Nearly 40 years ago, the low-budget “Santa slasher” movie Silent Night, Deadly Night caused such a furor that its distributor — Tri-Star Pictures, no less — yanked it from theaters.
There’s been no such furor surrounding Violent Night, a “killer Santa” movie starring David Harbour, which perhaps speaks something (volumes maybe?) about the sort of entertainment 21st-century audiences are accustomed to. Then again, Silent Night, Deadly Night was played straight — and it was a lousy film. Violent Night is a mess but it’s played for laughs, and sometimes it’s very entertaining.
Taking a cue from Billy Bob Thornton’s Bad Santa (2003), Harbour’s Kris Kringle is a bilious, booze-soaked grouch weary of his gift-giving vocation. People seem to have lost sight of the spirit of Christmas, so he drowns his sorrows in spirits of another kind as he grumpily goes on about his chores. He’s the sort of Santa who’s more apt to pilfer a six-pack of beer than enjoy a glass of milk.
The screenplay, by the Sonic the Hedgehog duo of Pat Casey and Josh Miller, is not lacking in nerve or verve, nor in restraint. Audiences may get a chuckle out of Santa vomiting on an unsuspecting barmaid or urinating from his flying sleigh, but are these gags really necessary to propel the plot — such as it is — forward? Violent Night is naughtier and raunchier than it need be, although it does boast some inspired in-jokes, and merrily tweaks (and twists) traditional Christmas lore with pop-culture references. And, as the title indicates, it’s plenty violent.
Santa’s latest stop is during the Christmas Eve gathering of an obnoxiously wealthy family in snowy Connecticut, but his arrival coincides with the arrival of a team of gun-toting thieves (disguised as caterers) bent on stealing $300 million from an underground safe. Leading the larcenous baddies is one “Mr. Scrooge” (John Leguizamo), who hadn’t counted on Santa to spoil his Christmas plans. The Die Hard analogy is particularly appropriate, to say nothing of overt, as one of Leguizamo’s first studio roles was a villainous turn in Die Hard 2 (1990).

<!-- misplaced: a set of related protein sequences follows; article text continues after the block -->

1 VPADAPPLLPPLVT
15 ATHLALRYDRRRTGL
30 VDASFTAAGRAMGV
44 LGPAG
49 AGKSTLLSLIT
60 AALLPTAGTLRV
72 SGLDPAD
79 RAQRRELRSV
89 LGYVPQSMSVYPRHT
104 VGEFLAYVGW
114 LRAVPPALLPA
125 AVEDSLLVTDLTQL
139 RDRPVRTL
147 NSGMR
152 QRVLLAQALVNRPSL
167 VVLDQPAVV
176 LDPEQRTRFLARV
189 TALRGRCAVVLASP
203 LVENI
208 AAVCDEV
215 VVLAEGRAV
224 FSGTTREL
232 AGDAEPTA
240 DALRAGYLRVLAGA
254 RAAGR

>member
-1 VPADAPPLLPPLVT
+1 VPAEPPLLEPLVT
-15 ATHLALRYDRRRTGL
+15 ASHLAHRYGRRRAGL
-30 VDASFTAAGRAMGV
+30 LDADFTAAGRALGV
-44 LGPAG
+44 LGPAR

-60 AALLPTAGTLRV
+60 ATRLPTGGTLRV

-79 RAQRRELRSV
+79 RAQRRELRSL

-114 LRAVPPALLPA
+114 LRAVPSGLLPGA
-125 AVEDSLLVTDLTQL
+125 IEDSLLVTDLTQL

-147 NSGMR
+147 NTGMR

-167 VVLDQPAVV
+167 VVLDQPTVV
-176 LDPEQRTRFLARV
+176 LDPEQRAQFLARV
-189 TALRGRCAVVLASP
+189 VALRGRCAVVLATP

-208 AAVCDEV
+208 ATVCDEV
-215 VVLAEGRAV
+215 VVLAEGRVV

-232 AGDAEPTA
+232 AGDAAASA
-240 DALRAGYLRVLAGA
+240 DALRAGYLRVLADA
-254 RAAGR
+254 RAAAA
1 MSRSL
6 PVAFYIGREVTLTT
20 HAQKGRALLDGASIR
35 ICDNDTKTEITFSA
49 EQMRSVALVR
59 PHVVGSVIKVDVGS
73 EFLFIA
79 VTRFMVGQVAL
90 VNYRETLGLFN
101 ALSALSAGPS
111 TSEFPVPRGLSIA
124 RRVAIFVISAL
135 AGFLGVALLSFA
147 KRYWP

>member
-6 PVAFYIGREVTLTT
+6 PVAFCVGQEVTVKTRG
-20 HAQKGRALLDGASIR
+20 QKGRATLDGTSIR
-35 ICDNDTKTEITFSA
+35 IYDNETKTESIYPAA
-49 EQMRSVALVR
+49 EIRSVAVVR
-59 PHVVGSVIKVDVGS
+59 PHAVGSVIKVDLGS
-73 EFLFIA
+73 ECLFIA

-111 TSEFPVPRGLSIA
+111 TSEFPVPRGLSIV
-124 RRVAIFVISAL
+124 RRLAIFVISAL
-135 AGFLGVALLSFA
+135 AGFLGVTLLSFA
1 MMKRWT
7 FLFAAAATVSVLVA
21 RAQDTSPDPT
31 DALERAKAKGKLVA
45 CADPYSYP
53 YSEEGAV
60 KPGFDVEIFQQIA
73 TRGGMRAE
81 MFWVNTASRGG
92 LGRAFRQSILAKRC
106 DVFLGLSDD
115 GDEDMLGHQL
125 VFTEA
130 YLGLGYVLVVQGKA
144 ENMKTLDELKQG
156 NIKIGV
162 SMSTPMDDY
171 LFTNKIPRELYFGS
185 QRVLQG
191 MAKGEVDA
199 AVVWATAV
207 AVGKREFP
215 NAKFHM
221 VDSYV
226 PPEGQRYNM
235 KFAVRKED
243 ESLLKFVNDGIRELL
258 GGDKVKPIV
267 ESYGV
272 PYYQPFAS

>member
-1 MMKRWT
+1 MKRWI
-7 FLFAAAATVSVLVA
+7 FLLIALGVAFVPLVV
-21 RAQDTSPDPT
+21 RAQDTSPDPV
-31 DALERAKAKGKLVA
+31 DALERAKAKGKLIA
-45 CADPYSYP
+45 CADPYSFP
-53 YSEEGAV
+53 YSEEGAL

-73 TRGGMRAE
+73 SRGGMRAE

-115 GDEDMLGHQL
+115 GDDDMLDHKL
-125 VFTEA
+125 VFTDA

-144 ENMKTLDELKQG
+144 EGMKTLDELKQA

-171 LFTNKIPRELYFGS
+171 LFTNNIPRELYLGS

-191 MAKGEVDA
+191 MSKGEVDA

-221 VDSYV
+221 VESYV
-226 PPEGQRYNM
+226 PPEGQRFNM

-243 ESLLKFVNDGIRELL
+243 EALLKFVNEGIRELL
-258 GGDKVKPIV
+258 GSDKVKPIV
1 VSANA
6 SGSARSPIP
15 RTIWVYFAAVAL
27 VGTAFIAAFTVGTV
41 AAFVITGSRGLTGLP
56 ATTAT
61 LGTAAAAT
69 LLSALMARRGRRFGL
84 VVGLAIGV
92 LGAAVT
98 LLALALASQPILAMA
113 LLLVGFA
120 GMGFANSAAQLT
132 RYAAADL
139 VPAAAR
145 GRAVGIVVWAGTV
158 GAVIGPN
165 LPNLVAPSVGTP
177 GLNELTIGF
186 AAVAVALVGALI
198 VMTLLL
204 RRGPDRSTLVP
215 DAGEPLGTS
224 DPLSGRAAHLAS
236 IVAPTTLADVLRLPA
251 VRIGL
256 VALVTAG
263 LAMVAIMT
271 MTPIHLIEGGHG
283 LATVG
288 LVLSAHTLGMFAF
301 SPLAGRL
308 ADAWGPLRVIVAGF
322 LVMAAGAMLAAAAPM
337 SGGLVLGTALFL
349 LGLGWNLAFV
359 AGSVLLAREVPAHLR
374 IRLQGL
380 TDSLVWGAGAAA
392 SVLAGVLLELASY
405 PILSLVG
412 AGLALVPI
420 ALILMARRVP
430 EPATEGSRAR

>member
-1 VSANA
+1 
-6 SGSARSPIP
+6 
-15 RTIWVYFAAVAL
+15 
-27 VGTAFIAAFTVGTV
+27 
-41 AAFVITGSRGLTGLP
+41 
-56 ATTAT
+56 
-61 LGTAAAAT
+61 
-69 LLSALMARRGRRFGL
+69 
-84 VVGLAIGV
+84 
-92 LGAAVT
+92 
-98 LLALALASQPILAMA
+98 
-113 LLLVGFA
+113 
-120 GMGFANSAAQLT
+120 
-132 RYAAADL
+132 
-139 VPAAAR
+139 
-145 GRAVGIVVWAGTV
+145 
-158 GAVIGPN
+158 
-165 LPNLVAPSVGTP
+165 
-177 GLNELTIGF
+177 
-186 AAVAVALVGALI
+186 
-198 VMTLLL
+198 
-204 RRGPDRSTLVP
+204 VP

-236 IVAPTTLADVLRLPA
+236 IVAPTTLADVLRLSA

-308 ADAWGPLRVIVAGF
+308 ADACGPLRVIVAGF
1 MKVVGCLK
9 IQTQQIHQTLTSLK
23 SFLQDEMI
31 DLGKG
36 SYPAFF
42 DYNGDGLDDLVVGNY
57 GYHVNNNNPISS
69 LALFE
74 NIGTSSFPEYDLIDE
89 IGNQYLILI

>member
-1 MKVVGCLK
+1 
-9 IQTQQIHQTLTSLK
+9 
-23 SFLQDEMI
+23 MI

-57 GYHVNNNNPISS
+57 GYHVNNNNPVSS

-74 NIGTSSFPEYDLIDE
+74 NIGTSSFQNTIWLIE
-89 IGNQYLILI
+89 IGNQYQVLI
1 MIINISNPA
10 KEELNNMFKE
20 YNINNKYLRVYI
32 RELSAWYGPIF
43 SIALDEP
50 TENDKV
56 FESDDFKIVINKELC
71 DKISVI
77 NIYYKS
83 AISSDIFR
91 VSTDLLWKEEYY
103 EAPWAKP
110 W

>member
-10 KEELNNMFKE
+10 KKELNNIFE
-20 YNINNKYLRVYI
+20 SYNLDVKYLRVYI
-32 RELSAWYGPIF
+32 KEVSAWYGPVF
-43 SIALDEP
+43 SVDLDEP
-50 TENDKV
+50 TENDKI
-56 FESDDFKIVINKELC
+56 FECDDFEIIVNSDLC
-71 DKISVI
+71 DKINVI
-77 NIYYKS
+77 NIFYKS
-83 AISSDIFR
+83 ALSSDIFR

Although his magical powers appear predicated on his alcohol intake, Santa is able to knock off the thieves in spectacularly gruesome fashion. Nobody is quite willing to admit that Santa Claus exists, much less is trying to save their lives, with the exception of cute little Trudy (Leah Brady), with whom he communicates via walkie-talkie during the siege.
There are some slow patches along the way, and there’s not much suspense regarding how everything turns out, but Violent Night kills time easily enough for those suffering from a post-holiday hangover, and cult status is hardly out of the question.
The grizzled Harbour manages to imbue this sullied Santa with the semblance of a heart, and gives a laudable performance. Beverly D’Angelo earns a few laughs as the monstrous matriarch of the boorish brood being held hostage, but there’s not much to her role. The real treat is Leguizamo, recently seen to fantastic effect in The Menu. In his 30-year screen career, Leguizamo never quite achieved leading-man status (anyone remember 1997’s The Pest?) but has repeatedly proven himself a versatile and talented performer. He can play good guys, bad guys, large roles and small, but he always brings a little something extra to them — and does so again here. He’s a worthy antagonist who lives up — and down — to his Scrooge moniker, and rest assured that come Christmas Day he’ll have received precisely the “gift” he deserves.
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